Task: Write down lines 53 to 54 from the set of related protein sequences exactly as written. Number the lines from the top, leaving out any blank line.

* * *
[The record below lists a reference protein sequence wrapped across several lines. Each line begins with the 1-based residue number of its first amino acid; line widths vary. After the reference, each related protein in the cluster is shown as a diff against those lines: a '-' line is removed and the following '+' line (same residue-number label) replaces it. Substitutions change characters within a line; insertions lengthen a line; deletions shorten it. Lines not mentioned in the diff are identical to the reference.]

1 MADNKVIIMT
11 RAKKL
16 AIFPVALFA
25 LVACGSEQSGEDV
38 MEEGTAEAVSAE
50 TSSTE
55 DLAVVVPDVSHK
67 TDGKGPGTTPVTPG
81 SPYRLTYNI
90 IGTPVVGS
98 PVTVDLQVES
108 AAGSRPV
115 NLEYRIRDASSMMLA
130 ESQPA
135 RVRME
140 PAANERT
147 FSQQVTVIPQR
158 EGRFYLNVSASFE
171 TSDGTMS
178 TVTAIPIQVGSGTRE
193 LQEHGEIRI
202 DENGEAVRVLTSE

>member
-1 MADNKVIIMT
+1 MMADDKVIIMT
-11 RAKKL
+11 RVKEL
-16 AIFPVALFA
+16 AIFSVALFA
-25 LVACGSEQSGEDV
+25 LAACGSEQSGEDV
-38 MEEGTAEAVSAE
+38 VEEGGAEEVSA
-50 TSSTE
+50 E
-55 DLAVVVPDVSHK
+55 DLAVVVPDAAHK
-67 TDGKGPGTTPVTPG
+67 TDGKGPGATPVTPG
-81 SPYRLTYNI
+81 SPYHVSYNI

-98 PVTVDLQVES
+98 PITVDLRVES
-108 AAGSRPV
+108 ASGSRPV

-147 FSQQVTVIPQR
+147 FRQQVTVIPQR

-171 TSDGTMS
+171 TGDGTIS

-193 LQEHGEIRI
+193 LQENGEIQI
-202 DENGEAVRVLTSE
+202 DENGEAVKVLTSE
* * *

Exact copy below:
-202 DENGEAVRVLTSE
+202 DENGEAVKVLTSE